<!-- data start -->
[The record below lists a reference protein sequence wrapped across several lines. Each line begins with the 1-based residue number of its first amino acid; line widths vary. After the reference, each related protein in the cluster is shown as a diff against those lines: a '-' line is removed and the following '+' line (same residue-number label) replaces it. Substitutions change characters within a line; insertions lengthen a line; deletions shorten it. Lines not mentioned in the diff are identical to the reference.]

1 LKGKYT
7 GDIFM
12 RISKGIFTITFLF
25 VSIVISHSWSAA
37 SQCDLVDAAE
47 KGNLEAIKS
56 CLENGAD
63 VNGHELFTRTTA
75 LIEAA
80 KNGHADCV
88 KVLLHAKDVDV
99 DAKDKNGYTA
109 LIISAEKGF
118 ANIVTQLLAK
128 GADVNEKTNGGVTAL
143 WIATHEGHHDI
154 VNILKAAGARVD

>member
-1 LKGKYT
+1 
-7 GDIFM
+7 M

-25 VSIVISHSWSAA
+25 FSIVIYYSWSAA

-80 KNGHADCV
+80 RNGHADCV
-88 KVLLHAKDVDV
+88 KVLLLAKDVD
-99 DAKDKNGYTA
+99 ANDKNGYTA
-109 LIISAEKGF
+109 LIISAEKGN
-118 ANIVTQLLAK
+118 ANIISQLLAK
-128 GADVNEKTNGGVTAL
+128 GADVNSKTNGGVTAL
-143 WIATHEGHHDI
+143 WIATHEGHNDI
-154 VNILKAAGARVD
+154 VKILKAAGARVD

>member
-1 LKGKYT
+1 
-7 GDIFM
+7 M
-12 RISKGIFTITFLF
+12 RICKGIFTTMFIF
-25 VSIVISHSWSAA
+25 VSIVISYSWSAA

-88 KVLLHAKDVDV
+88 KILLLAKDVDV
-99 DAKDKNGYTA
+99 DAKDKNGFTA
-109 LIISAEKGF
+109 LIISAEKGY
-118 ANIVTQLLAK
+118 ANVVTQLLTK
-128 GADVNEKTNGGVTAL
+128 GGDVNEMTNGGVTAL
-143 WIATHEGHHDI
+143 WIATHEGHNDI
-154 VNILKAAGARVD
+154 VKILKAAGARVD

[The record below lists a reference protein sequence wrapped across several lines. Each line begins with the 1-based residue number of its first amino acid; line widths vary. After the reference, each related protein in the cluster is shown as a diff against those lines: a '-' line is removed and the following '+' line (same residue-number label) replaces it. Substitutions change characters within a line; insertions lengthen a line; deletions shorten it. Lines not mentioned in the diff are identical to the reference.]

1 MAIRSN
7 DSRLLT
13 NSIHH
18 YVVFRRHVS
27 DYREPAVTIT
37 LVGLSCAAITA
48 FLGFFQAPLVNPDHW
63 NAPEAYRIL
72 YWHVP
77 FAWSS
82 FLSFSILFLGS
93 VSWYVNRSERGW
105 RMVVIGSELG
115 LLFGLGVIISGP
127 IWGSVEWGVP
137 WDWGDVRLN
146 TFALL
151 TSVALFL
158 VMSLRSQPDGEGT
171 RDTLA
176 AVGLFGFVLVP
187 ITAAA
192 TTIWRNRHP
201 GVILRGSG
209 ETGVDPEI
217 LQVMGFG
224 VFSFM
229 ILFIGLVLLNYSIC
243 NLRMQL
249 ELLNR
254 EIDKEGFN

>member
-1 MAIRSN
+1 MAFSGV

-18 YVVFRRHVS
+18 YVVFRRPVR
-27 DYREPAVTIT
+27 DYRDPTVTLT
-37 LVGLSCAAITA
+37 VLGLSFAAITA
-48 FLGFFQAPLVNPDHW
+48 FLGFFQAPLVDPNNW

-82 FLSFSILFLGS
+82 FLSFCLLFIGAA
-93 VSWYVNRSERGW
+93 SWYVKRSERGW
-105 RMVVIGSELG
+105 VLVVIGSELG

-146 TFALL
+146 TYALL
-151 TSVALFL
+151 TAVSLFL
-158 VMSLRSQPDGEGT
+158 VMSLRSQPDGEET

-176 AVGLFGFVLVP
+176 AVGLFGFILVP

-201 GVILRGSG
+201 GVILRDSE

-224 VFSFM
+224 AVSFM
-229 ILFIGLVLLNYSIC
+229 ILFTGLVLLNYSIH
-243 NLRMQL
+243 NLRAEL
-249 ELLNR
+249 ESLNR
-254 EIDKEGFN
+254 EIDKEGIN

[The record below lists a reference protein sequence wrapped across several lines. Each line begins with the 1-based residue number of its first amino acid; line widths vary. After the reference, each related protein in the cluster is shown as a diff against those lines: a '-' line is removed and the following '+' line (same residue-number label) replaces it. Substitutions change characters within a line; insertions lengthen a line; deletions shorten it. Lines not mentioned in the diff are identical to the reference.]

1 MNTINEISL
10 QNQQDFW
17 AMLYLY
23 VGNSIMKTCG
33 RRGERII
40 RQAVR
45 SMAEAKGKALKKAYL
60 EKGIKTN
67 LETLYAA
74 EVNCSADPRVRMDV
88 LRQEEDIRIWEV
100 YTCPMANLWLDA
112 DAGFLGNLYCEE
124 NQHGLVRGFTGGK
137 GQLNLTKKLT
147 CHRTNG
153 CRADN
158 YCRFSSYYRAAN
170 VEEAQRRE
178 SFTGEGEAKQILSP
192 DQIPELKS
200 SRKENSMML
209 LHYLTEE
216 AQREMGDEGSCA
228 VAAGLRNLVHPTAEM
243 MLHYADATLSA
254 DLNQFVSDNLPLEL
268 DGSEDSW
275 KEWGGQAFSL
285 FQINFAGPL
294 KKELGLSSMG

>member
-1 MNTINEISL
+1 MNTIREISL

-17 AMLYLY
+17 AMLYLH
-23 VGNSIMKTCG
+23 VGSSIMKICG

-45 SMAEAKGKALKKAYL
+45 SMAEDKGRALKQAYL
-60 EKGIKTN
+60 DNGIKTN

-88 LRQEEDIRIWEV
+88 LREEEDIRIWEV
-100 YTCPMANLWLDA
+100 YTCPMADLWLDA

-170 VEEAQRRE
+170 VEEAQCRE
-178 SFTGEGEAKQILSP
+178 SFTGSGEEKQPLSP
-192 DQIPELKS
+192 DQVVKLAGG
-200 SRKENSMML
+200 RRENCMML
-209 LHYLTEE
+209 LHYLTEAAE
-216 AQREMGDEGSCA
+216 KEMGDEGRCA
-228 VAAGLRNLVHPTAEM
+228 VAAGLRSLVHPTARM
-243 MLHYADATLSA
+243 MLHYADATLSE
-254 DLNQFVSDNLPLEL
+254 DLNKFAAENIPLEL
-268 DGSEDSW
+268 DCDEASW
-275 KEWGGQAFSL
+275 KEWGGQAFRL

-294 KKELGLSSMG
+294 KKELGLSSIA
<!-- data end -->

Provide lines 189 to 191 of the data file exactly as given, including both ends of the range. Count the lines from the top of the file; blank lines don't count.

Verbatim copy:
-209 LHYLTEE
+209 LHYLTEAAE
-216 AQREMGDEGSCA